There seem to be three states of athletes:  hacks (who just go through the motions and don’t much care if they get it right), professionals (who practice doggedly until they get it right nearly ever time), and perfectionists (who are driven to get thing right every single time and who see anything less than perfection as unmitigated failure).

Notice I said that professionals practice until they get it right nearly every time.  In horseback riding, regardless of which specific sport you choose, things just don’t go perfectly.  You get long spots at a jump.  Or you chip in.  Or your horse refuses a jump.  You can slip on a cross country course where the footing is uneven.  Or the circle in your dressage test isn’t completely round.  Or you don’t go as deep into your corners as you should.  Or your halt isn’t completely square.

Or you fall off.  I’ve seen it happen in some pretty high profile competitions with spectacular horses and amazing riders.  But that’s the amazing thing about the professionals.  They take these less than perfect circumstances and turn them into excellent rides.  Not perfect, but excellent.

Perfectionists, on the other hand, can be paralyzed by a lack of perfection.  It gets in their heads, and it often overwhelms progress in other areas.  Things seem black and white.  It’s either perfect, or it’s completely horrible.  There’s no middle ground.

Unfortunately, I can be a perfectionist.  I’m not sure if it’s to the level of full blown character flaw.  But at a minimum, it makes me a little nuts when things don’t go as planned.  Riding has at least taken the edge off that quality about me.  It’s hard to hold on to perfectionism when you have a 1,200 pound partner, and are running over cross country and jump courses.

Thursday I got to squeeze in an extra lesson.  My trainer put me up in two-point/galloping position, and told me to stay there.  I couldn’t stay very long.  It was embarrassing.  So the challenge came:  every schooling ride for the next week I had to commit to doing two-point for two minutes, three times per ride.  Then twice during the week, I was supposed to stay up for five minutes.  I could do this at trot or canter, but at least one set had to be at canter.

Fast forward to my regular Sunday lesson — just three days later.  I’ve only done the two minute exercise over two rides.  And honestly, I haven’t done very well at it.  I’ve only been able to stay up for a minute or a minute and fifteen seconds.  My best effort was a minute and a half.  But nothing close to two minutes.  And when I tried at canter, my leg came off enough that Charlie broke gait.

So here I am in my regular Sunday night lesson.  I’m nervous about what my trainer will think.  And when she calls for my two-point, I can almost feel my balance leaving my body.  So much for perfectionism.  I can get up out of the saddle, but I can’t stay there without holding onto mane.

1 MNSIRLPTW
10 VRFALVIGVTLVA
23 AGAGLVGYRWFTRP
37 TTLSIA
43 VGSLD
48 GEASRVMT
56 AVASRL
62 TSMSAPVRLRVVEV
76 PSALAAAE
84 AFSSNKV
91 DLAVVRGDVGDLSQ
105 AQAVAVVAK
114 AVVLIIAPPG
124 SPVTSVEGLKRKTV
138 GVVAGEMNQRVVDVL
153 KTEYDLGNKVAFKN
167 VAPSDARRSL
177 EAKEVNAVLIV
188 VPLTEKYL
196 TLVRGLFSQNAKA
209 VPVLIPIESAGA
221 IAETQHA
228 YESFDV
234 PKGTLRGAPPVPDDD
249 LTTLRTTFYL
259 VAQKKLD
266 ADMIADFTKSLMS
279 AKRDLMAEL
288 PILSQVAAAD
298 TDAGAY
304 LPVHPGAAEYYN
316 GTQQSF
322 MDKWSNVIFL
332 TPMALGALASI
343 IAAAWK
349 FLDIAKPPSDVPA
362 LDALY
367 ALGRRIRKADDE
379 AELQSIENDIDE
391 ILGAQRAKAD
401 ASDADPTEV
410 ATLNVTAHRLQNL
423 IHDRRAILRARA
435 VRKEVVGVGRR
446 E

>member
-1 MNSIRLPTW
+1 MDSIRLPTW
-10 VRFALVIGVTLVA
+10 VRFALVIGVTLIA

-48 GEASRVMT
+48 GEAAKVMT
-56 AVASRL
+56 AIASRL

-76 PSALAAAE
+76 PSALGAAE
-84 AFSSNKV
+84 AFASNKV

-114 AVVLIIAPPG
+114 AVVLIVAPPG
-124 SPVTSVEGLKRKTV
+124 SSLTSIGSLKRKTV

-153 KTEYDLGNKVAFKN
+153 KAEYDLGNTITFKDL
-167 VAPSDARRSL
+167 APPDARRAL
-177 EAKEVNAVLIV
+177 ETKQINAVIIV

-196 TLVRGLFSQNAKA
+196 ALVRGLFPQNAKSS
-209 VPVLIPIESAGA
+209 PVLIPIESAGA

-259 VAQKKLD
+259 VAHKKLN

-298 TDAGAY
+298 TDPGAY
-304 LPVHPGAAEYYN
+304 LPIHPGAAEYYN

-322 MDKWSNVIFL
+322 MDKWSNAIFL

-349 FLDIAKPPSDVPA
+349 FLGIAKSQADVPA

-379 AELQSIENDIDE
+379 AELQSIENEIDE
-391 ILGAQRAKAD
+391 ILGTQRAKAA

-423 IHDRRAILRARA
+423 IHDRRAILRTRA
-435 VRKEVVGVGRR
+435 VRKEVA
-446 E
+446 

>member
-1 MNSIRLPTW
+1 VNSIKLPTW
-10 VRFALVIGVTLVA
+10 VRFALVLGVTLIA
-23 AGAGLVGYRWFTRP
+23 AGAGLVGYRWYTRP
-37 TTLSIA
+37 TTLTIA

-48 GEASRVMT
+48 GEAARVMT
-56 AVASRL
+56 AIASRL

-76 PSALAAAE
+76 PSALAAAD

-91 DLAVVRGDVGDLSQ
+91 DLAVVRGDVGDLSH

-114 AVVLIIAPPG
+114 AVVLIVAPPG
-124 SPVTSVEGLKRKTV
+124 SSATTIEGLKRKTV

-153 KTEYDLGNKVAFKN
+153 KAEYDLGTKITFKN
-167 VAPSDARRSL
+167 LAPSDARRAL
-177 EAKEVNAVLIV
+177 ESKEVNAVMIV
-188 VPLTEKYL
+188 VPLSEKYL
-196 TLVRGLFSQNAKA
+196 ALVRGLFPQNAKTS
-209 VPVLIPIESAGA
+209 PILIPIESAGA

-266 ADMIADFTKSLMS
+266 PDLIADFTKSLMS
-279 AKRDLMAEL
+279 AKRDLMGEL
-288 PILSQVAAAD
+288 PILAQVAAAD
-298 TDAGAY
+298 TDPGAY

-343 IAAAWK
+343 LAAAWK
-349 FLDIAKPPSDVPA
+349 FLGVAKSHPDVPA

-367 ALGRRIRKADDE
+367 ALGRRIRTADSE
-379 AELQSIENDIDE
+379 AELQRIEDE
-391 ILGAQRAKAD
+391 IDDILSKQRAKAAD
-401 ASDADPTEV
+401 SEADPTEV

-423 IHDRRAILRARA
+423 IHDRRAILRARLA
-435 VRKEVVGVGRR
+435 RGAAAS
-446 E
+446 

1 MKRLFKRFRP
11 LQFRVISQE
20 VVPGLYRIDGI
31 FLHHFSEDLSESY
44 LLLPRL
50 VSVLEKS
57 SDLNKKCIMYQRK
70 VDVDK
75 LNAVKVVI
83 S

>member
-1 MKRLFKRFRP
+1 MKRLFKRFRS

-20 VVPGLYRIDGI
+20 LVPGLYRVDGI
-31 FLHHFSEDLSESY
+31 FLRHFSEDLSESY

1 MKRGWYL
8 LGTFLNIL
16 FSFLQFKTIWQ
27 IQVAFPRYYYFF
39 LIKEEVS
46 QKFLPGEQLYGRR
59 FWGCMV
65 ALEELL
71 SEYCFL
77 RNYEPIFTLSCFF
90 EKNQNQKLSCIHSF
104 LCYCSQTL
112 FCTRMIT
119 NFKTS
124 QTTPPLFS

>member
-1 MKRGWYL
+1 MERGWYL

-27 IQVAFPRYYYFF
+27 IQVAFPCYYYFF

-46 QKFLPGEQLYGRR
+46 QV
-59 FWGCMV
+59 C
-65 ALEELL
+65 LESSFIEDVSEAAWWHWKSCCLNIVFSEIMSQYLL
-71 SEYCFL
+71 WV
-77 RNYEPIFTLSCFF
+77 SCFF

Then my trainer called me out – two-point without holding the mane.  I held my hands out to the side of Charlie’s neck to show that I wasn’t holding mane, and that satisfied her.  And miraculously, I didn’t fall back into the saddle.  Even more, it seems my position was better than I thought.  Not perfect, but better than the “terrible” assessment that was running through my mind.

Since my trainer didn’t have a stopwatch, we shifted from timing my two-point sets to seeing how far around the arena I could get.  It was interesting how the different form of measurement helped shift my perspective.  Sometimes that’s all you need to get out of perfectionist mode.

My trainer is out of town next week, so I have two weeks to work on my balance and stamina at two-point.  I double checked, and we have plenty of Advil to get me through the anticipated soreness.  I’m leaving my watch on the stopwatch function so I can measure each of my two-minute stints.

You see, with fitness, there’s always another goal.  When I master the two minute set, I’m sure we’ll move to a five minute set.  Then it will be something else.  The point is that we keep pushing.  There will always be a challenge.  There will never be a perfect fitness level.

I’m sure I won’t do the exercise perfectly, over these next couple of weeks, but I’ll certainly try.  And we’ll see what kind of progress I can make in that time.  Either way, my fitness level will be a lot better in a pretty short period.  The funny thing is, I can’t want to get to work on it.  And I’m eager to show off the progress we make when my trainer returns.

Don’t worry, No Stirrups November is coming.  And while I won’t be perfect at that either, I’m sure Charlie and I will get a lot out of it.  Just like now.  Not perfect, but better.  And isn’t that the point?